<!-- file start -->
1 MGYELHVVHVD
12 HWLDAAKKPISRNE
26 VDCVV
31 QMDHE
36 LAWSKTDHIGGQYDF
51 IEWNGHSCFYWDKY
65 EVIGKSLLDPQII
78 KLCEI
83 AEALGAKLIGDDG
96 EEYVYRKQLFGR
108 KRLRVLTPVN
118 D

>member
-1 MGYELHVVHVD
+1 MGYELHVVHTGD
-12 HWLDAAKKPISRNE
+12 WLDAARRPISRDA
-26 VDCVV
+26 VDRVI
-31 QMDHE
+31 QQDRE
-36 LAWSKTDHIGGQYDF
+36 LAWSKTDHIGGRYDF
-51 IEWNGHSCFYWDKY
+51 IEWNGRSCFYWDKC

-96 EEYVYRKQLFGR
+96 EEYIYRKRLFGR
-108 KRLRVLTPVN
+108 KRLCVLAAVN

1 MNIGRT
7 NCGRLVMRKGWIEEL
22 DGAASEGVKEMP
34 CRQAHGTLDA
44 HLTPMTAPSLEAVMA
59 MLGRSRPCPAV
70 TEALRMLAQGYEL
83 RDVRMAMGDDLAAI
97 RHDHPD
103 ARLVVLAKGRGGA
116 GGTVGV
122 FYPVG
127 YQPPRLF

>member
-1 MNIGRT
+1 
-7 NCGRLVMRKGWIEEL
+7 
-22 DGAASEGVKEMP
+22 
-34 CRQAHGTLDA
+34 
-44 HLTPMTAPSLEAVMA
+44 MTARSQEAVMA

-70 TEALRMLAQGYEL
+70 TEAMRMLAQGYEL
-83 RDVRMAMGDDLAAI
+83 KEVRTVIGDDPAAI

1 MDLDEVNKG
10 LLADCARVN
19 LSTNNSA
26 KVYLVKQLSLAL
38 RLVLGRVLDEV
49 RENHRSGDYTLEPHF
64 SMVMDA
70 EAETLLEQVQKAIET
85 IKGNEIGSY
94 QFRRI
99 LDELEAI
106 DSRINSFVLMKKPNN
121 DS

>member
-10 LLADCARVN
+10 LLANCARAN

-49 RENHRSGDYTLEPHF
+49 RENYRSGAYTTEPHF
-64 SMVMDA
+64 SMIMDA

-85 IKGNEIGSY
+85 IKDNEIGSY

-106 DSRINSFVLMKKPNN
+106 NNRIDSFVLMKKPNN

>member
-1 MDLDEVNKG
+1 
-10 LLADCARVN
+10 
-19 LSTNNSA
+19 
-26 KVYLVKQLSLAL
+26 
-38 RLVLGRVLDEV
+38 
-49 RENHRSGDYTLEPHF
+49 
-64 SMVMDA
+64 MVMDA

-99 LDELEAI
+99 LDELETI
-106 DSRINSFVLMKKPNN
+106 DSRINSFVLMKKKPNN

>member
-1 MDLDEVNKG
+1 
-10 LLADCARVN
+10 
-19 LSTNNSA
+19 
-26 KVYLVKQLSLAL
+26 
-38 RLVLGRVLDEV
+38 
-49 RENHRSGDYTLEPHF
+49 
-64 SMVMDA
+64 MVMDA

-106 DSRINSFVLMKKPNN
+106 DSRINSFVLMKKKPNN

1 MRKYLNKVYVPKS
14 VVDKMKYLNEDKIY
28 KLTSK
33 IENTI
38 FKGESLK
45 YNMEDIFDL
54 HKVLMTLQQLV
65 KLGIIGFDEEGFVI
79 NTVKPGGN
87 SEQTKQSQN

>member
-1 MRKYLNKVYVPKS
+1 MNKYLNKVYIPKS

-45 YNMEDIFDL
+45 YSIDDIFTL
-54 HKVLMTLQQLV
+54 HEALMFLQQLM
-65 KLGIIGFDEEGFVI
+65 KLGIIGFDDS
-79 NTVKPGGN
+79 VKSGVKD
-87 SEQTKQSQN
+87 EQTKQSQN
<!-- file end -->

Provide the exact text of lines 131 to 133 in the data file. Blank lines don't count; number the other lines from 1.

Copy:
-45 YNMEDIFDL
+45 YSIDDIFTL
-54 HKVLMTLQQLV